LightOmatic II repair (2 of 5)

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An explanation of the viewfinder optics

The rangefinder

is a simple tunnel that collects an image for B. The aperture in viewfinder mask determines the shape of the rangefinder patch.

is the rangefinder mirror, which reflects the image 90 degrees, and sends it through a porthole to C1.

C1 is part-mirrored with a plain glass centre, through which the image passes to D1.

D1 is a tube with a lens at the entrance, set within another lens (D2 in figure 14), which focuses the image to produce a defined patch, and projects this on to E.

is a beam-splitter, which reflects the image 90 degrees, and sends it to F.

is the viewfinder lens.

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Figure 13. The rangefinder optics. Note that the rangefinder mirror (B) is set on a pivoting turntable. The lens holder (D1) is threaded into the tube, and possibly adjustable. However, this component is very tight, and probably something it's better not to fiddle with if there isn't a problem with the sharpness of the rangefinder patch image. 

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The bright-frame

is a an opaque window, which prevents an image forming, and merely provides illumination for H.

is a mask which generates the bright-frame image for C2.

C2 is plain glass with mirrored edges, and reflects the bright-frame 90 degrees to D2.

D2 is a lens which focuses the bright-frame, and projects it on to E.

is a beam-splitter, which reflects the image 90 degrees, and sends it to F.

is the viewfinder lens.

Figure 14. The bright-frame optics. Note that the bright-frame mask (H) rides in a housing slot (to keep it upright), and hangs from a flat-spring top hinge.

There are a few features to note on the underside of the viewfinder assembly (figure 15 - where "A" is at the front of the camera, and in contact with the lens helicoid). Changes to the focus setting move the stud (A) back and forth, which in turn rocks the hinged arm (B) to shift the bright-frame mask up and down*. The diagonal limb (unmarked but below the "B") pivots around the large brass screw axis, which pushes the end-stop on the rangefinder mirror arm (C), which in turn rotates the rangefinder mirror on the other side, thus moving the rangefinder patch image synchronously with focus changes, along with the projected bright-frame lines.

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Figure 15. Viewfinder controls. The large brass screw head (bottom left) attaches the rangefinder-mirror turntable above.

* I have a bit of an issue here. The Lightomatic II instruction manual says "the trimming frame in the viewfinder moves automatically as (sic) to correct the parallax", and shows a diagram where the frame-lines correct down and right at close focus. However, the mechanism in this camera provides for an up and down movement only. I have checked my other Lightomatic II (without disassembling it). This has a slightly wobbly bright-frame, but it too only corrects up and down.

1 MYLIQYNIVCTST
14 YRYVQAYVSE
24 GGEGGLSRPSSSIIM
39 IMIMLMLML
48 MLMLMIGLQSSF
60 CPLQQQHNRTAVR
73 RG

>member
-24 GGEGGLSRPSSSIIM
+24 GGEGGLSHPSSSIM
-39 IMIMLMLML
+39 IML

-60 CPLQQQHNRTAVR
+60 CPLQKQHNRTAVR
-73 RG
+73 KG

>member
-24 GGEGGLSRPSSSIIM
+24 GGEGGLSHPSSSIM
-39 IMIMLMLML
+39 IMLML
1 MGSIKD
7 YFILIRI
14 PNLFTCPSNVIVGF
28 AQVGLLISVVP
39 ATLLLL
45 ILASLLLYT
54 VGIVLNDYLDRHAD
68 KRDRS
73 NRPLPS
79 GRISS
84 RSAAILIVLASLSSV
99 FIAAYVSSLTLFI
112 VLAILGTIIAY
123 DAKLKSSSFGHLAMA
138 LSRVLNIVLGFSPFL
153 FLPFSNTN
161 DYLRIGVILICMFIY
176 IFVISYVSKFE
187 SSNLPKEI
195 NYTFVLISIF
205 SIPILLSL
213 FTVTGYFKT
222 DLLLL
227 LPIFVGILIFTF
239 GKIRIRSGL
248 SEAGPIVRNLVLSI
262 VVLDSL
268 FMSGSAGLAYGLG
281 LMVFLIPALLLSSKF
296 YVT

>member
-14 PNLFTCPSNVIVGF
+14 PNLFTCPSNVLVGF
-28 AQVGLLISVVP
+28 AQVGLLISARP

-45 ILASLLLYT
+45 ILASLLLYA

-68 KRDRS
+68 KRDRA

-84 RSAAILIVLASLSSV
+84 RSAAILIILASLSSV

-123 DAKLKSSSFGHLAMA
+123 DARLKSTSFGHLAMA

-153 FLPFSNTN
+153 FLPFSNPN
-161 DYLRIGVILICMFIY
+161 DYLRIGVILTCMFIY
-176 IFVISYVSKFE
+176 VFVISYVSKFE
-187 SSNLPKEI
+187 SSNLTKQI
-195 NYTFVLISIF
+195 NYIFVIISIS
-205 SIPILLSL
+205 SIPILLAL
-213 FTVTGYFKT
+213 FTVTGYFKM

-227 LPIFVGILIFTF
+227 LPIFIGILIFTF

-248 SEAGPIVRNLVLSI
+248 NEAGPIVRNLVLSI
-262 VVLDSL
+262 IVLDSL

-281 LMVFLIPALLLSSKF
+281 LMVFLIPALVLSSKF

Rangefinder and Bright-frame adjustments

  • It should be noted that, the various lenses and mirrors were originally cemented in place (except the bright-frame mask H which requires some movement). However, after 60 years the adhesive will have most likely dried-out, making some of the components removable (and then in need of re-gluing), which is easier than cleaning in situ. Lens cleaning fluid can be used to remove grime, but DO NOT GET ANY FLUIDS ON THE SILVERED SIDE OF THE BEAM-SPLITTER (the side facing the viewfinder eyepiece): this will remove the silvering and ruin it.

  • There is a provision for horizontal adjustment of the rangefinder. The arm that rotates the rangefinder-mirror has an adjustable infinity end-stop at its far end (figure 16). The bolt is threaded, and has a screwdriver slot at the opposite end to the stop, which faces the back of the camera. I would suggest temporarily refitting the lid of the viewfinder assembly (figure 8), before embarking on adjustments to the rangefinder's infinity focus off the camera. Correctly setting the rangefinder to infinity - where  necessary - requires tiny adjustments and is an iterative process.

  • The rangefinder can also be adjusted without any disassembly. Screw (a), referenced in step 4 of the top-plate removal section (i.e. the one on the rear face, in line with the accessory shoe) is a cover for the rangefinder adjuster. All you need is a 2mm slot screwdriver (with a shaft not exceeding 2mm). I've mocked-up figure 17 to show this "no-disassembly" adjustment.

  • The most likely problems with the bright-frame is it appears (when seen through the viewfinder) to be wobbly, doesn't sit level, or move smoothly. The most likely cause may lie elsewhere; a loose beam-splitter. The flat spring screw can be tightened (if required), or the spring gently reshaped, but there isn't scope to do very much with the bright-frame mask itself.

  • A final option is the entire viewfinder assembly, thanks to its modular nature, can be swapped with one from a donor camera if it is beyond restoration to health.

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Figure 16 - the rangefinder horizontal adjustment screw alters the infinity end-stop on the arm that turns the rangefinder mirror. Traces of old lubricant can be seen here, and a good clean-up and re-lubrication would be of benefit. 

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Figure 17 - here's the viewfinder assembly fitted back in the top-plate. I've placed a needle through the (a) screw hole to show its alignment with the rangefinder adjustment screw. Note that a hair-spring pulls against a post on the underside of the adjusting arm, and this must be re-instated if the arm is removed to lubricate the pivot point.